Painful road ahead for homeless man's family
BERWICK, N.S. - A pastor in a Nova Scotia community where a homeless man's body was found in a burned out bus shelter last year says there is some relief in murder charges being laid in the case, but cautions that a painful road lies ahead for the family of Harley Lawrence.
John Andrew, who is a family friend and knew Lawrence through the homeless shelter he runs in Kentville, N.S., said the healing won't truly begin until the case has gone through the courts.
He said hearing the details of what lead to the 62-year-old man's death on Oct. 23 in Berwick, N.S., will be difficult for the family and for the rural community of about 2,500 people in the province's Annapolis Valley.
"At first, there was a bit of relief," said Andrew in a phone interview on Saturday. "But now we're going to have to hear details that maybe we didn't want to hear, hear things we didn't want to know.
"The ultimate moving on will happen once we have a conviction and sentencing."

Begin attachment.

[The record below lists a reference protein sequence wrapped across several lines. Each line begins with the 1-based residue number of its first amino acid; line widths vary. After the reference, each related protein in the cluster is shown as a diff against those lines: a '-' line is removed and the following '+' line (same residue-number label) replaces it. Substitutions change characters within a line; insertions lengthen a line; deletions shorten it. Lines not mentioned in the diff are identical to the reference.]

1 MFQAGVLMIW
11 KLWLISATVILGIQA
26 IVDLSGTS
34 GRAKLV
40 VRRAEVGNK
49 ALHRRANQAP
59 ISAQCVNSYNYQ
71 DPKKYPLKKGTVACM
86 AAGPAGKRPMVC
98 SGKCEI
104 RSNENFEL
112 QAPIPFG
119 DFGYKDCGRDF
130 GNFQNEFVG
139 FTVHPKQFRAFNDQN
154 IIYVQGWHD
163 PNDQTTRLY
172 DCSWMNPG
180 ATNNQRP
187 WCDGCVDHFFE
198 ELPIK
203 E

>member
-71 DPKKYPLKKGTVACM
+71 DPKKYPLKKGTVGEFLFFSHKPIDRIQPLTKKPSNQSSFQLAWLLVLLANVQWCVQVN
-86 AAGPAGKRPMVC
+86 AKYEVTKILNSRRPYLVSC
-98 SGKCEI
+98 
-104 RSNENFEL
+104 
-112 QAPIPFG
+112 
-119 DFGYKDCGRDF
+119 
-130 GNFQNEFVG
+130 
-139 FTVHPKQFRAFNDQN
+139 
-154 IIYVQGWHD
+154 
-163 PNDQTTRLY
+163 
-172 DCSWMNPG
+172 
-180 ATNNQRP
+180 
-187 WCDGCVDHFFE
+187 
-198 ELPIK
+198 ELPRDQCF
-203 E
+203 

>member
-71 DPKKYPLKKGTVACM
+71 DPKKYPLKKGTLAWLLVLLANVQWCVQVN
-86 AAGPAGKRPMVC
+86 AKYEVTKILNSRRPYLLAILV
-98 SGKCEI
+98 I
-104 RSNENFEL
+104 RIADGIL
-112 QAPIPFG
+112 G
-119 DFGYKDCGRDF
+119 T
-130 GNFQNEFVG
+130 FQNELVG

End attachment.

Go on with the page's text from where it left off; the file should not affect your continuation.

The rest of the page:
None of the allegations against the accused have been proven in court.
Police have released few details about Lawrence's death and have not said how he died.
On Friday, police charged 26-year-old Daniel Wayne Surette of Berwick and 25-year-old Kyle David James Fredericks of Berwick District with first-degree murder.
Both suspects are being held in custody this weekend until they appear in court in Kentville, N.S., on Monday to face the allegations against them.
Berwick Mayor Donald Clarke said some residents of the town were skeptical that the investigation would lead to charges, while others were patient.
"There were naysayers that said, 'Nothing will happen because this man was homeless'," said Clarke on Saturday. "I think that's proven to not be the case.
"It was a relief for everyone to find out the (police) work had come to fruition."
In the days that followed Lawrence's death, a candlelight vigil was held in his memory at the site of the bus shelter where his body was found last fall.
People in the town said Lawrence was often seen sitting outside the local Tim Hortons or wandering down the street with his belongings in a large plastic bag. Residents said Lawrence began using the shelter for refuge as temperatures dipped last fall.
Ronald Lawrence has said his brother had a mental health problem that wasn't diagnosed, but it seemed to surface when he was about 25.